Kinga Ziemnicka, Łukasz Śliwiński

Maintaining and storing Polish company accounts outside Poland

Under recently amended provisions of the Polish Accountancy Act, authorised entities outside Poland may maintain and store accounts of Polish companies—but only in compliance with Polish accounting requirements.

Under recently amended provisions of the Polish Accountancy Act, from 10 April 2010 authorised entities from member states of the European Union, the European Economic Area or the European Free Trade Association or countries that have signed an agreement with the European Community and its member states governing the freedom to provide services may maintain and store accounts of Polish companies.

Nonetheless, the company must ensure that the books can be made available to appropriate institutions at its registered office or at another place approved by the institutions if requested to do so.

Under the Accountancy Act, the accounts must be maintained in the Polish language and in Polish currency. This requirement also applies to other records inseparably linked to the accounts, including documentation approved under the accounting policies in force at the company and descriptions of computer systems.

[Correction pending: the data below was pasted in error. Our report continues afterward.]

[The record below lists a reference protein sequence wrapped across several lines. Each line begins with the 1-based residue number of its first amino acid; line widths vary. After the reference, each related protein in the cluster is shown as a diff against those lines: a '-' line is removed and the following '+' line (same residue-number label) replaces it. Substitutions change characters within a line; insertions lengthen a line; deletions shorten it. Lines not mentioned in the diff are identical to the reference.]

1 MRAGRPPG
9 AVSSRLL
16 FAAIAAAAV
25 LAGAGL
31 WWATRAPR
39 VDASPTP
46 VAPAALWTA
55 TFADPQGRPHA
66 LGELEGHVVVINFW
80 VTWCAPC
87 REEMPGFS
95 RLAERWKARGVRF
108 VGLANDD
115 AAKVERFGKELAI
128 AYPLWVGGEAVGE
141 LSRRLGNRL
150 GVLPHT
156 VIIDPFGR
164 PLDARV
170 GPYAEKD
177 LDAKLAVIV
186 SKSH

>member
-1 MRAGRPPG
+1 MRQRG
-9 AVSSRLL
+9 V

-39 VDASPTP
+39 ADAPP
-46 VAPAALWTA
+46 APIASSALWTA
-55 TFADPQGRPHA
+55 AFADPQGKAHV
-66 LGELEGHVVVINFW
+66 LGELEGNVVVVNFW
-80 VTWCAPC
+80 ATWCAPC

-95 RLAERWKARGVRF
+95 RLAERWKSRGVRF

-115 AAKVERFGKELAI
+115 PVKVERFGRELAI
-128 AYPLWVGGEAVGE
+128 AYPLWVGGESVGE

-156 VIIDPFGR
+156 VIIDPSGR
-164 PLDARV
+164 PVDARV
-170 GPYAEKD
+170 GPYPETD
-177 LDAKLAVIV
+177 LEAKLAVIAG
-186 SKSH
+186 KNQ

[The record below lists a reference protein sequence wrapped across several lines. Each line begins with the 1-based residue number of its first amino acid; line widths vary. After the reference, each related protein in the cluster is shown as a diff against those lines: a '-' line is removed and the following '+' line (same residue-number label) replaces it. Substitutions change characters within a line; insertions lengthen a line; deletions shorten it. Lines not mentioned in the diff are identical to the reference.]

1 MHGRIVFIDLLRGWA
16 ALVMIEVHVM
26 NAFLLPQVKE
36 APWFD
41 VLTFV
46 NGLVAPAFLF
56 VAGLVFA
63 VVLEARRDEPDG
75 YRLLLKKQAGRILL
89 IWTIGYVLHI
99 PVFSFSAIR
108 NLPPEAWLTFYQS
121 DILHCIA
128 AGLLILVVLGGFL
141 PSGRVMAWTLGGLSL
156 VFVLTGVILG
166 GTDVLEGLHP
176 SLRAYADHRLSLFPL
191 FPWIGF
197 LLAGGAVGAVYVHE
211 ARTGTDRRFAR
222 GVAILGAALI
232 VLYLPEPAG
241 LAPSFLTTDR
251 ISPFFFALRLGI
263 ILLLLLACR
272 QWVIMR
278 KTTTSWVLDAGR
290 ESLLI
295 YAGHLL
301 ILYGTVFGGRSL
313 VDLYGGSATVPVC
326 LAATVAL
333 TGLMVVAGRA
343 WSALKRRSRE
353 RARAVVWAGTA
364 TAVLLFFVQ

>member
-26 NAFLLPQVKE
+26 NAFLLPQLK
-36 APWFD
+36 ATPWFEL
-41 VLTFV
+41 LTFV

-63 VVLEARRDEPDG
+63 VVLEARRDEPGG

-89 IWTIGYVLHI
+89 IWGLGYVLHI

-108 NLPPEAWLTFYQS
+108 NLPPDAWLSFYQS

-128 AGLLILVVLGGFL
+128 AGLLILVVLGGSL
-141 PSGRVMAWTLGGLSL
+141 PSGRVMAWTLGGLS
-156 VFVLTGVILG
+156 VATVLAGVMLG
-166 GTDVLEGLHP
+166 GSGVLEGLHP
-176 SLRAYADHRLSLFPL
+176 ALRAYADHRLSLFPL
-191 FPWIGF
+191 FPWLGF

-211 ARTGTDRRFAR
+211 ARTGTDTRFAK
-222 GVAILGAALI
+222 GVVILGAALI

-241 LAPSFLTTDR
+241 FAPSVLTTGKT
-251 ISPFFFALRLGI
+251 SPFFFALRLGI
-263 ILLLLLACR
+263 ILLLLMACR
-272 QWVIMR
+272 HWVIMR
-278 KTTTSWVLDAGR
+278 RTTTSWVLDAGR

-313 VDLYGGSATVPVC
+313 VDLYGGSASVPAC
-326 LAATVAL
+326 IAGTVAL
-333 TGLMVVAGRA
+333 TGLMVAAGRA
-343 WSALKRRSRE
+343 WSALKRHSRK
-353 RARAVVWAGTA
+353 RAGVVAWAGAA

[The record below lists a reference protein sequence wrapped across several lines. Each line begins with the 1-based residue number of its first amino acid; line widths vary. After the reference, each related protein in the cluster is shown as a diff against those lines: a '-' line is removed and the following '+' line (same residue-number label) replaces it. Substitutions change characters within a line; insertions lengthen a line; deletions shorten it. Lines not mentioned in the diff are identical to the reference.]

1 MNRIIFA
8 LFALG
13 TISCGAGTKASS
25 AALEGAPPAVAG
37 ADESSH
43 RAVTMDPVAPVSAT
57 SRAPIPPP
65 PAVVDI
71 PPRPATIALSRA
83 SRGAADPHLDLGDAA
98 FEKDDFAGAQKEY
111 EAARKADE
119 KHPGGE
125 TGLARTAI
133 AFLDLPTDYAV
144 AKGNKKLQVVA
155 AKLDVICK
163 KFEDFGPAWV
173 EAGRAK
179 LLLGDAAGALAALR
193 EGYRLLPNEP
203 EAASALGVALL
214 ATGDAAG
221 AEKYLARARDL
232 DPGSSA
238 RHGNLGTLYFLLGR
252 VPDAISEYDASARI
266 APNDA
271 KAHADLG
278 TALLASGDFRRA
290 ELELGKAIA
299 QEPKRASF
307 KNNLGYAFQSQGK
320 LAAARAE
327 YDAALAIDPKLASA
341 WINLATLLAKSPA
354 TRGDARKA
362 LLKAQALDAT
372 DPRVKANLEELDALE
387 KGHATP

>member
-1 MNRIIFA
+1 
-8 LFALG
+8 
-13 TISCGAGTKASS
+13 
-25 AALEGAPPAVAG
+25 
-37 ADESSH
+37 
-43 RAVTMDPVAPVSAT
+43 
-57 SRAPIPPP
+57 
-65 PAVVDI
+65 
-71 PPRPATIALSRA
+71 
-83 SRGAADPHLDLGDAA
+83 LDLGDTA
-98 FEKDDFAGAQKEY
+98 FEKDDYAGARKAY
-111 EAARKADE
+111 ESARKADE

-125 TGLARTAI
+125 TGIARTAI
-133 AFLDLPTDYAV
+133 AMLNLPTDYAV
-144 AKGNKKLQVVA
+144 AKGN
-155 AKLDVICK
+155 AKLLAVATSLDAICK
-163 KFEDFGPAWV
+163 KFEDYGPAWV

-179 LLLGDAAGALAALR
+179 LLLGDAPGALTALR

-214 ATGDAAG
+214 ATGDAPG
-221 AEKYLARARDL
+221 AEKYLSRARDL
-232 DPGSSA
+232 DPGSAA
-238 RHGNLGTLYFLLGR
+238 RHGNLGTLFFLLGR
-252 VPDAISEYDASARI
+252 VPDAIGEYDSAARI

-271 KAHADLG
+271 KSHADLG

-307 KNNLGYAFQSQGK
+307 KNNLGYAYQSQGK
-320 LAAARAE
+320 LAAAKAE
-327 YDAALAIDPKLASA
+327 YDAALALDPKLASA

However, for the internal purposes of the company there is no obligation to translate transaction documents as they are produced, which means that accounting documents issued in a foreign language may be recorded without being translated. However, accounting documents in a foreign language must be translated into Polish at the request of inspectors or auditors if required, e.g. for a tax audit. Generally, for the needs of external entities, certified translations are recommended.

It is also possible to book transactions in a foreign language, as long as the entries can be translated into Polish at any time.

Legal requirements regarding the currency of entries in accounting books mean that transactions cannot be recorded only in foreign currencies. The most common practical solution to this issue is simultaneous booking of data in PLN and the foreign currency (especially in the settlement account), which makes it possible to present accounting records either in PLN or in foreign currency, as needed.

A bilingual record-keeping system may also be used (accounting reports can then be generated by the system in whatever language is selected), or a system using abbreviations or codes for business operations rather than giving the full description of each operation. In that case, the company must maintain a list of abbreviations or codes with Polish descriptions. Accounting documents generated automatically by the accounting system (interest notes or the like) should also be available in Polish (unless they take the form of an abbreviation or code).

In some situations, the possibility to maintain and store accounts of Polish companies by entities outside Poland may be convenient for foreign owners of Polish companies, but they must nevertheless comply with the accounting requirements for Polish companies.

Kinga Ziemnicka and Łukasz Śliwiński, Corporate Law practice, Wardyński & Partners